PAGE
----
Disney Restaurant Employee May Have ‘Shed' Hepatitis A
Hoop-Dee-Doo Musical Revue at Disney Orlando reported with hepatitis A
An employee at the Disney World Fort Wilderness Resort restaurant was determined to have worked while infectious with the Hepatitis A virus.
According to ClickOrlando on January 28, 2019, the Disney employee worked at the Hoop-Dee-Doo Musical Revue.
That restaurant was thoroughly cleaned and sanitized after Disney officials became aware of the employee's diagnosis.
Food handlers play a critical role in preventing the spread of foodborne hepatitis. Ready-to-eat foods can be contaminated when handled by a person who is shedding the virus, says the Centers for Disease Control and Prevention (CDC).
Given the hepatitis virus long incubation period, people who may have been exposed should be alert for early warning signs of the disease.
Disney told the TV station it would be launching extra safety measures and making hepatitis A vaccines available to all employees.
Disney World spokeswoman Erica Ettori said in an email the employee hasn’t worked at the restaurant since being diagnosed and won’t return until being cleared by the FDOH.
During December 2018, 147 hepatitis A cases were reported by 22 counties, reports the Florida Department of Health (FDOH). 95% of these infected people had not received the hepatitis A vaccine.
From January 2018 through December 31, 2018, 559 hepatitis A cases were reported in 31 Florida counties. The case counts in 2018 are more than double the case counts in the last 5 years, says the FDOH.
According to the CDC, as of December 15, 2018, there were 10,582 confirmed hepatitis A cases in the USA.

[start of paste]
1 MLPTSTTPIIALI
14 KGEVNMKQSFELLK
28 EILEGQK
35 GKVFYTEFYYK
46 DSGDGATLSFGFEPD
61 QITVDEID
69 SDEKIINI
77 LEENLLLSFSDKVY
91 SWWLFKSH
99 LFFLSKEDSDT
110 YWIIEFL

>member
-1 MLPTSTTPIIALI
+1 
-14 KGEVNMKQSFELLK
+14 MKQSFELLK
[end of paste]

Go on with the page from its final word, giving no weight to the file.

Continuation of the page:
The 3 largest groups affected by the ongoing, multi-state, Hepatitis A virus outbreak are intravenous drug users, the homeless, and men who have participated in sexual activities with other men.
Additionally, food-service workers represent another sizable, at-risk population since their daily responsibilities include directly handling food and drink, said the CDC.
In 2015, a study conducted by The Substance Abuse and Mental Health Administration found the food services and hospitality industry to have the highest rates of substance use disorders of all employment sectors.
To prevent the spreading of hepatitis, the CDC says there are 2 brands of hepatitis A vaccines available, which are interchangeable.
- Two monovalent hepatitis A vaccines, Vaqta and Havrix, are approved for people older than 1 year of age in a 2-dose series.
- And, Twinrix is a combined hepatitis A and hepatitis B vaccine approved for people older than 18 years of age in the USA.
The CDC Vaccine Price List displays current hepatitis vaccine contract prices and general information.
And, hepatitis vaccine discounts can be found here.
Vaccines, like any medicine, can have side effects. You are encouraged to report negative side effects of vaccines to the FDA or CDC.